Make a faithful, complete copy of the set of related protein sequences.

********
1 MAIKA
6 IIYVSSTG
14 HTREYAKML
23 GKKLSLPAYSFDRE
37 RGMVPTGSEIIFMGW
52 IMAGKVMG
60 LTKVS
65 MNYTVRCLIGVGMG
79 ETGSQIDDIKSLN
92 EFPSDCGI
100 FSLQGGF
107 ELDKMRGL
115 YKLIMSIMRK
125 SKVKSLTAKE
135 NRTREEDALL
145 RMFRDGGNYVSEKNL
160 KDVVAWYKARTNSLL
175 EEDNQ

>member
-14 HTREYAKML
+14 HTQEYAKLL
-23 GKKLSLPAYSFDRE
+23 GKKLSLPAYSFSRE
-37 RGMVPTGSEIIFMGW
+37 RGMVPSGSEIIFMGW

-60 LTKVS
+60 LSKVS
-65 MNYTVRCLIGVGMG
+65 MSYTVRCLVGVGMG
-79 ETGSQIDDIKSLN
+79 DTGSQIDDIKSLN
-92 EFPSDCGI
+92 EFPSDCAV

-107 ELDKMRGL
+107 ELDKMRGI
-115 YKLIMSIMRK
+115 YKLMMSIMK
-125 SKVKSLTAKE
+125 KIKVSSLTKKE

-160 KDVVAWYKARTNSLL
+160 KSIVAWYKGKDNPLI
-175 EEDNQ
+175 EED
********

1 MAIKA
6 IIYVSSTG
14 HTREYAKML
23 GKKLSLPAYSFDRE
37 RGMVPTGSEIIFMGW
52 IMAGKVMG
60 LTKVS
65 MNYTVRCLIGVGMG
79 ETGSQIDDIKSLN
92 EFPSDCGI
100 FSLQGGF
107 ELDKMRGL
115 YKLIMSIMRK
125 SKVKSLTAKE
135 NRTREEDALL
145 RMFRDGGNYVSEKNL
160 KDVVAWYKARTNSLL
175 EEDNQ

>member
-14 HTREYAKML
+14 HTQEYAKLL
-23 GKKLSLPAYSFDRE
+23 GKKLSLPAYSFSRE
-37 RGMVPTGSEIIFMGW
+37 RGMVPSGSEIIFMGW

-60 LTKVS
+60 LSKVS
-65 MNYTVRCLIGVGMG
+65 MSYTVRCLVGVGMG
-79 ETGSQIDDIKSLN
+79 DTGSQIDDIKSLN
-92 EFPSDCGI
+92 EFPSDCAV

-107 ELDKMRGL
+107 ELDKMRGI
-115 YKLIMSIMRK
+115 YKLMMSIMK
-125 SKVKSLTAKE
+125 KIKVSSLTKKE

-160 KDVVAWYKARTNSLL
+160 KSIVAWYKGKDNPLI
-175 EEDNQ
+175 EED